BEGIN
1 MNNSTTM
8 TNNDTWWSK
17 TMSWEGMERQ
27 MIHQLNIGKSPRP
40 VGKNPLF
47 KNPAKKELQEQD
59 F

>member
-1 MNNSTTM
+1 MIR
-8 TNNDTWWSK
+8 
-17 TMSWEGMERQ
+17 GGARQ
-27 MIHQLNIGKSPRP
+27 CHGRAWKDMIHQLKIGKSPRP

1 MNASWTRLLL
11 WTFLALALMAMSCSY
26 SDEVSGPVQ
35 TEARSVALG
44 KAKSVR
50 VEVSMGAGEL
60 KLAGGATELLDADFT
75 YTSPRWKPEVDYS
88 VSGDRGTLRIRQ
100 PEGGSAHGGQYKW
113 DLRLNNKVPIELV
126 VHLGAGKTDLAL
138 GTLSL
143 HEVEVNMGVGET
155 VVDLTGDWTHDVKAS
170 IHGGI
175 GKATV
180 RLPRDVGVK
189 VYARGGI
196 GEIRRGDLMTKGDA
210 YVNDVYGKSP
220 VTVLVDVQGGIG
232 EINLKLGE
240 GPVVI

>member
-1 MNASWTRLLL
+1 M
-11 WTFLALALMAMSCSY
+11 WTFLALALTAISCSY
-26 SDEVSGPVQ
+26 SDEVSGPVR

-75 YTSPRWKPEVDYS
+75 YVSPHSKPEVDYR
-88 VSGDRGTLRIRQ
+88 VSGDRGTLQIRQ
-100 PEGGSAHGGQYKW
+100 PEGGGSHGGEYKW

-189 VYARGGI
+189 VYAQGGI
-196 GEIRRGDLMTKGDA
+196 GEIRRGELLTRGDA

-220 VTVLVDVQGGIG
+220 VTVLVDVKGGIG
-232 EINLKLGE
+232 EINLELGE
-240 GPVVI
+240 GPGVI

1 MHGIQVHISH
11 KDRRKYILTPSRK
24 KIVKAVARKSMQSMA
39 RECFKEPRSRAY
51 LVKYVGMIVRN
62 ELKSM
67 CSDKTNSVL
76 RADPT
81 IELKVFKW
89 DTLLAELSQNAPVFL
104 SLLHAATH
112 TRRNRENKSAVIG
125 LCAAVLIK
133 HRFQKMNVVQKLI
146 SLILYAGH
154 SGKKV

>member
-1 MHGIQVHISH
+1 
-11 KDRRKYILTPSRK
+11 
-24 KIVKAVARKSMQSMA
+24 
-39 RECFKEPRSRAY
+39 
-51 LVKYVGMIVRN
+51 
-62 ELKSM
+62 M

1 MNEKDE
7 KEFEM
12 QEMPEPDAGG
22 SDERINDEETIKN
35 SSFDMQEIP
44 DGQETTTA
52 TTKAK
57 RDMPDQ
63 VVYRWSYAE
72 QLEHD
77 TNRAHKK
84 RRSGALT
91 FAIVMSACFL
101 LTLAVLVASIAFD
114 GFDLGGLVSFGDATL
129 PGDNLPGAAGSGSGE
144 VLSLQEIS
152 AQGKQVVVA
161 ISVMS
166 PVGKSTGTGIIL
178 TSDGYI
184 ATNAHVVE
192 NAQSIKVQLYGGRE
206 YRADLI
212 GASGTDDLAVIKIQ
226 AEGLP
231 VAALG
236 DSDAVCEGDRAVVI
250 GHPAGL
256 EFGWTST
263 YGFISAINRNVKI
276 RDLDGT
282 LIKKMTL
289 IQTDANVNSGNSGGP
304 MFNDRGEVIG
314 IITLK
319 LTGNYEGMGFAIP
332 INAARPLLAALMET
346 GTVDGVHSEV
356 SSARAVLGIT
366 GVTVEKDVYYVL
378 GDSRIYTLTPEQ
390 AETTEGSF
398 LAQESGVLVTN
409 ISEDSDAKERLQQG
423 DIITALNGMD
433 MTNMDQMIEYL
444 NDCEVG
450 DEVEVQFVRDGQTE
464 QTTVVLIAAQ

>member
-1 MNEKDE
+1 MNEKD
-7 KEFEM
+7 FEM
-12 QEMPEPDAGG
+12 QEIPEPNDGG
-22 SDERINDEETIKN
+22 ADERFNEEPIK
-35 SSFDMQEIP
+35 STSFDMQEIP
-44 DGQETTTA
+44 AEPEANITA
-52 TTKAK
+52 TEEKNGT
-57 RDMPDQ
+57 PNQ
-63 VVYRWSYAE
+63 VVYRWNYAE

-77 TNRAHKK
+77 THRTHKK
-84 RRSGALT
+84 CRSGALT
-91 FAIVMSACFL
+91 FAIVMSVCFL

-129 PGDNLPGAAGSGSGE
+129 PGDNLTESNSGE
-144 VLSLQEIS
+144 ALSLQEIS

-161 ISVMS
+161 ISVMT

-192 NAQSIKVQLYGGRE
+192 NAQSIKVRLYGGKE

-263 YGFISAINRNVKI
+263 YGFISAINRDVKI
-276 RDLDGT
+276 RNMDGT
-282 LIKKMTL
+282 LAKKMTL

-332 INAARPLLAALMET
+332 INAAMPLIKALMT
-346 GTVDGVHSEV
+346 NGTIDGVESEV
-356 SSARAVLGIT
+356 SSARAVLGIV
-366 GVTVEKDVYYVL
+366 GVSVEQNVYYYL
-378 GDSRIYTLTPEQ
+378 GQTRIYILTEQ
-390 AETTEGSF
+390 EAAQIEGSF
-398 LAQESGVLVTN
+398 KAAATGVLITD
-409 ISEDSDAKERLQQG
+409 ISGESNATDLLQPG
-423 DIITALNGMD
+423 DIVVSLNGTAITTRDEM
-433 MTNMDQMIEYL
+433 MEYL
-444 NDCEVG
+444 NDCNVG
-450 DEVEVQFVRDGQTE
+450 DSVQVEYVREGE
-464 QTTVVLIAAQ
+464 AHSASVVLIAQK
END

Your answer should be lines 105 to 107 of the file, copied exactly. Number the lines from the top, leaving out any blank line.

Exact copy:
91 FAIVMSACFL
101 LTLAVLVASIAFD
114 GFDLGGLVSFGDATL